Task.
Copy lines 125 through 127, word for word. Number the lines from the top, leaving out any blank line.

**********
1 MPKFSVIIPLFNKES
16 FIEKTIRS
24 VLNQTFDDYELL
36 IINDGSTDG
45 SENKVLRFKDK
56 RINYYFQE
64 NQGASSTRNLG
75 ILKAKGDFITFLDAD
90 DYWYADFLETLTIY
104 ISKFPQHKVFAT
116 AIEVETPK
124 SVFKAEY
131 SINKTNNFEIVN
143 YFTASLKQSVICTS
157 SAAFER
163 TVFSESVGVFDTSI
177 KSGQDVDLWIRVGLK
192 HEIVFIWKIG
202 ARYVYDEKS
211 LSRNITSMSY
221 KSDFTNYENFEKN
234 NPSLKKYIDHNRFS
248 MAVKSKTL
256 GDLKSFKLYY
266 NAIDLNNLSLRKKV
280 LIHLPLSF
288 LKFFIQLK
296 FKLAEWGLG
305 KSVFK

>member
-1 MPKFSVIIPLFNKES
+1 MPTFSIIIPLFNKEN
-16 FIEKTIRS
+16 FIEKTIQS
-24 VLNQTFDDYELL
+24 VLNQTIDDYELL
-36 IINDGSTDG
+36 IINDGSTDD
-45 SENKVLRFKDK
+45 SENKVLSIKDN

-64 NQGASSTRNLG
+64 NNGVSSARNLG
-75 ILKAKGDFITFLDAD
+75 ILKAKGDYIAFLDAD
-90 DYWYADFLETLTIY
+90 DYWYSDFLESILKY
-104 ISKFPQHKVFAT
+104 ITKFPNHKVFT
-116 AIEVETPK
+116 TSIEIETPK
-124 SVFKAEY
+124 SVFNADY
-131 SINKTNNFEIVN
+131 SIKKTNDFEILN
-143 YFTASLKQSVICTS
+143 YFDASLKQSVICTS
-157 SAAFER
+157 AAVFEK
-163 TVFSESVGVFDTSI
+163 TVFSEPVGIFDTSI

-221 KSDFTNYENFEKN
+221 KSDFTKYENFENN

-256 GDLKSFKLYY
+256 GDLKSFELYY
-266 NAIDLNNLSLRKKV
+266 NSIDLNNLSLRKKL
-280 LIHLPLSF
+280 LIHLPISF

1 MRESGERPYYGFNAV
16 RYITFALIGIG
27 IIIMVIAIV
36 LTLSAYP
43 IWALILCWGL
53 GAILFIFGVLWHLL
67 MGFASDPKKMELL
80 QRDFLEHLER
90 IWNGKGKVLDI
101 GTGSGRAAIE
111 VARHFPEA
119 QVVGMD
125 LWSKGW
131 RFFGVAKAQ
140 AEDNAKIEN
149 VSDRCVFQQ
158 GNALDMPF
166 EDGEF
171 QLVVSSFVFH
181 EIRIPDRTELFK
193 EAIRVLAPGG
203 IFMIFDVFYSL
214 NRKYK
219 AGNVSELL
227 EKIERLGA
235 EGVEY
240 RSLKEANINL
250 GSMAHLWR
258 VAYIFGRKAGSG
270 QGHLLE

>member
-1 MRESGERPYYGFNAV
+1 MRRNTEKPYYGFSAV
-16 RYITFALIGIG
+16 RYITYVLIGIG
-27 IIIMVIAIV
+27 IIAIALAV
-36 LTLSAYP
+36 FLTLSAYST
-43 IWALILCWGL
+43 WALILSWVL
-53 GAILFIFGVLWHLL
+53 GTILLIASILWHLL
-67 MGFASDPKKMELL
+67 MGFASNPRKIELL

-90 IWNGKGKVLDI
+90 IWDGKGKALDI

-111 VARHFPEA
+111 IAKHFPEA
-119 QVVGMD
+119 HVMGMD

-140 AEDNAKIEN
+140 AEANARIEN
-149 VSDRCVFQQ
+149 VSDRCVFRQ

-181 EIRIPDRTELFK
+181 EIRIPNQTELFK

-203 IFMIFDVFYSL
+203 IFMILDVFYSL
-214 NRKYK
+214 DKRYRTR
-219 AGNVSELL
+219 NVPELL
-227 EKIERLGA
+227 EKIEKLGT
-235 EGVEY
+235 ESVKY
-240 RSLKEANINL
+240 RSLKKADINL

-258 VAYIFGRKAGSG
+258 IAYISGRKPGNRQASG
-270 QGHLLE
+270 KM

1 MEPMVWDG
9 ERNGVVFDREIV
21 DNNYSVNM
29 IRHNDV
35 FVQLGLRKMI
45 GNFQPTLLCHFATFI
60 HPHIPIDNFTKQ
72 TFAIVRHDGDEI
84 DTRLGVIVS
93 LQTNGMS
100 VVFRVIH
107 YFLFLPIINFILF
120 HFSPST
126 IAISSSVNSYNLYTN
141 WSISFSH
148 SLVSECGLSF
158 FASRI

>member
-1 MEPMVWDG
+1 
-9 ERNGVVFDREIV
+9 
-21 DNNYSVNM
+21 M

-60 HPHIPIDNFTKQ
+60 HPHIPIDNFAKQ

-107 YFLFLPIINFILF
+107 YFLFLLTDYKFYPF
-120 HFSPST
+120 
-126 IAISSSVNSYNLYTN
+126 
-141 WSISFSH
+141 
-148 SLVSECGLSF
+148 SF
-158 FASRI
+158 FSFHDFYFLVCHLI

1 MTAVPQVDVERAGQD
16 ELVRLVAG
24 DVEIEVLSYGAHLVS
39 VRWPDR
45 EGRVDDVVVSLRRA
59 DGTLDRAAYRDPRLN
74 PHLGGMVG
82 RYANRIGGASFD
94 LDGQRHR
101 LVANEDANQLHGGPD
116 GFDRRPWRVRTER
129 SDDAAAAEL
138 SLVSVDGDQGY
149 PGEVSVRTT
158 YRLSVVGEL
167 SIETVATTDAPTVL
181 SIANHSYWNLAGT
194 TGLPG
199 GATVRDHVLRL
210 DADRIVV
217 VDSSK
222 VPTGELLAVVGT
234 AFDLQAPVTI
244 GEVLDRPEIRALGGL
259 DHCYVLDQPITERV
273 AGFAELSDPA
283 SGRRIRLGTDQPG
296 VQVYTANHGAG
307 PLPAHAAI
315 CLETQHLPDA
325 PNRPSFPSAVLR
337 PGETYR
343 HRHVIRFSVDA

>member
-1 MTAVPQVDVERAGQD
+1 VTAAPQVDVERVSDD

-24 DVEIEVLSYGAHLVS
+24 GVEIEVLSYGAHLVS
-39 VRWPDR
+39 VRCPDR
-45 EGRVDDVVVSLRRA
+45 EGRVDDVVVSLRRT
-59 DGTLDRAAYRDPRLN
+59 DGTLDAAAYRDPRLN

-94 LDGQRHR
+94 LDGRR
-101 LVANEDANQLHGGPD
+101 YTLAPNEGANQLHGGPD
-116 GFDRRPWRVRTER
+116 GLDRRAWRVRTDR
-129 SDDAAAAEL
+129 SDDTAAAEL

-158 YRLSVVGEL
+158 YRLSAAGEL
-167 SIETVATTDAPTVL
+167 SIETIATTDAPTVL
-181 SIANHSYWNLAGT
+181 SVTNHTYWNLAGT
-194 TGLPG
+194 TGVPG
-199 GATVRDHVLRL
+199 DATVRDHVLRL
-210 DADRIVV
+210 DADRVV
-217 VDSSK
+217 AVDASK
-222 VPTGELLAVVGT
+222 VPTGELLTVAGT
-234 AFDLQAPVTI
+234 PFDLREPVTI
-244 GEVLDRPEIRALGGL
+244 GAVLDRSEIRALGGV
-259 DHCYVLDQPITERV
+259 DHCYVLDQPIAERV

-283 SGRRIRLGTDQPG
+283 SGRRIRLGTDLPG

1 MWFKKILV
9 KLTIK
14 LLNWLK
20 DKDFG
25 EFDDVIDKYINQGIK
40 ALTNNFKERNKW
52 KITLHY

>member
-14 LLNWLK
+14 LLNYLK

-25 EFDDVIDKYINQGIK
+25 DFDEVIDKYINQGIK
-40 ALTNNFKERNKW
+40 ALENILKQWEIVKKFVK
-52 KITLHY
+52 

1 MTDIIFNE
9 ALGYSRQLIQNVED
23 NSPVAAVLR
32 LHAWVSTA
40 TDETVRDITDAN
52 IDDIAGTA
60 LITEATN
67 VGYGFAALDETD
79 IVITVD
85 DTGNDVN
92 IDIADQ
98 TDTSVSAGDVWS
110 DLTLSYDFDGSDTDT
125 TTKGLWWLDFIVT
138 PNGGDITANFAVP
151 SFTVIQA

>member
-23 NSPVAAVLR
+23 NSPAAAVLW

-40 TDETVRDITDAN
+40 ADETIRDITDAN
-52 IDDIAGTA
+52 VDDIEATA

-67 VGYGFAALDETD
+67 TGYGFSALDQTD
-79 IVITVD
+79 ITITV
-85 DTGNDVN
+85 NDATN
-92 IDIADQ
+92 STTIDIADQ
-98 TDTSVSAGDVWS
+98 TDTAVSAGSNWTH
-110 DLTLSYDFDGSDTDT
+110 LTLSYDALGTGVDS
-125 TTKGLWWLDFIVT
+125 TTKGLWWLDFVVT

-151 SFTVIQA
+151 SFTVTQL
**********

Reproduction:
+181 EIRIPNQTELFK

-203 IFMIFDVFYSL
+203 IFMILDVFYSL